Water and Friction in Geophysical Systems

Speaker: Alan Rempel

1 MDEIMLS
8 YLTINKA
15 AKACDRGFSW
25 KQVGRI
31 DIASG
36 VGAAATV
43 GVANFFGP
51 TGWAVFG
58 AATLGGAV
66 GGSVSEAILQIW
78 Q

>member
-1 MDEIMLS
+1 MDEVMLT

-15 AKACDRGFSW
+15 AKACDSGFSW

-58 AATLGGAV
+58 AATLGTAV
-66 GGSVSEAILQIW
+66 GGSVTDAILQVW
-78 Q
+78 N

Water and friction play central roles in controlling the mechanics of earthquakes, slow-slip behavior, glacier dynamics, and the style of some types of volcanic eruptions. In each case, the underlying micro-scale physical interactions can be homogenized to pro- duce tractable models for the macroscopic behavior that is observed at geological scales and inferred from geophysical data. Simple continuum treatments that provide useful insights into some aspects of the physical system are prone to failure in describing other key observations, emphasizing the need for re ned constitutive laws that incorporate additional experimental, numerical (e.g. particle dynamics), and theoretical constraints.I discuss how my collaborators and I are attempting to identify and address such is- sues for a variety of geophysical systems, with a particular focus on understanding how water transport and frictional rheology in uence shear-zone widths during earthquakes, slow-slip transients in a subduction melange, temporal and spatial transitions in sliding beneath glaciers, and the quasi-steady-state extrusion of volcanic spines.